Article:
* Timothy Leary was NOT dead when this song was written by Ray Thomas in December 1967. The Moody Blues recorded it in January 1968, and Leary still was not dead (he died much later in 1996). So why does this song keep saying he is dead? The answer is given right in the song: "No, n-n-no, he's outside looking in".

    * So why does the song say Leary is dead when he wasn't, and then says he's not dead, but looking in? There are several theories about this:
    1. Leary has transcended the Ego, vis-a-vis the Atman self of Hinduism/Buddhism philosophy, which Leary was very keen on.
    2. Leary was arrested in 1966 on charges of possession of marijuana (which was actually in the panties of his wife as they entered the US border at Laredo, Texas). He was awaiting appeal for the conviction of guilty when this song was written (he later was arrested again for marijuana possession, which he claimed had been planted on him by the police), but that happened later in December 1968, almost a year after this song was recorded. At any rate, because of his arrest, he was "outside" of mainstream society - he was outside of the society, looking back at it...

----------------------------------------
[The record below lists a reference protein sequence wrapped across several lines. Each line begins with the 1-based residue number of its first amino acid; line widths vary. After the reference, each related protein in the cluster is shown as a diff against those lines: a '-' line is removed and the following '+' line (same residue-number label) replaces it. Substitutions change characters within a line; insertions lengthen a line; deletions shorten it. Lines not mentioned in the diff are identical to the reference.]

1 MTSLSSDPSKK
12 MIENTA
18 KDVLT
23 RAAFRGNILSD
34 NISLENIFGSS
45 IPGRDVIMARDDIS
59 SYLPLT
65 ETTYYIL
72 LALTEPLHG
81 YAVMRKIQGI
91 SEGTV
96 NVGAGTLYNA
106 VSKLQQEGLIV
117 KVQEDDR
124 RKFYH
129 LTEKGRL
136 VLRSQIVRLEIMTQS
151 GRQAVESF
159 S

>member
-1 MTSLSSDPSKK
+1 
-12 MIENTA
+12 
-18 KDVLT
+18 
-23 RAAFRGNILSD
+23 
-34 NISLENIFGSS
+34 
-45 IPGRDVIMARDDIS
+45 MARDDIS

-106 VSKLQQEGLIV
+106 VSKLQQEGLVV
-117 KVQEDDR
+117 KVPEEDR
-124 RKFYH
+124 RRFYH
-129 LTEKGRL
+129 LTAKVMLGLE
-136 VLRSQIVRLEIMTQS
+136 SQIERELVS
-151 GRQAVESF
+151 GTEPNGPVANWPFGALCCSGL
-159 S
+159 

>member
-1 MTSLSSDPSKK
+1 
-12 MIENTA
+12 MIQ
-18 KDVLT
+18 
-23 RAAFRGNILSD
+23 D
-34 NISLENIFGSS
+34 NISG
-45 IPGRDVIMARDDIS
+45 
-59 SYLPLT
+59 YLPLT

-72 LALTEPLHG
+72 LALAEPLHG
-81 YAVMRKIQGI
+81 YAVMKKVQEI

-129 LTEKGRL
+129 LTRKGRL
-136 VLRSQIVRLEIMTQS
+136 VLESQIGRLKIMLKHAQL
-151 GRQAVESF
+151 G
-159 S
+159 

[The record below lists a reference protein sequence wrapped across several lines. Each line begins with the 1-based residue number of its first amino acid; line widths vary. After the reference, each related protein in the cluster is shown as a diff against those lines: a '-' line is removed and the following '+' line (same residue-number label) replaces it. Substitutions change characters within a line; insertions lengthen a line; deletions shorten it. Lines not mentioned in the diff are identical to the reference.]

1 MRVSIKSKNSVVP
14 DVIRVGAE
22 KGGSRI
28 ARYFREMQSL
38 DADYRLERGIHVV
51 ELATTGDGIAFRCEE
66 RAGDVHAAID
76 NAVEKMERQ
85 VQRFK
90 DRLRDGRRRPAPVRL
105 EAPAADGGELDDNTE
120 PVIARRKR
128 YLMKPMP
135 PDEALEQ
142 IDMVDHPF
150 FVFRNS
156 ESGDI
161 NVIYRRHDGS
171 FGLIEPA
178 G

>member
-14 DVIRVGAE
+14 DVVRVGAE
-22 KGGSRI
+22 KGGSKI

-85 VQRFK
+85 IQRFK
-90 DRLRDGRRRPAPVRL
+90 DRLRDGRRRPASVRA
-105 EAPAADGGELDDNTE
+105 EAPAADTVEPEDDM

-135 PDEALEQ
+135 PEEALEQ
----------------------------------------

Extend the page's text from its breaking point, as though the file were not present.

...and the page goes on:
3. This refers to Leary's famous catchphrase: "Turn on, Tune in, Drop out", inasmuch that he advises people to step out - outside - of the normal, mundane world, and that LSD or other psychoactive drugs are a reliable way to do this (his own advice, not necessarily my own). So, this theory holds that Leary has "dropped out", taking his own advice, thus he is "outside, looking in". And in spite of what the fear mongering Establishment says, he has not died, but is actually still living.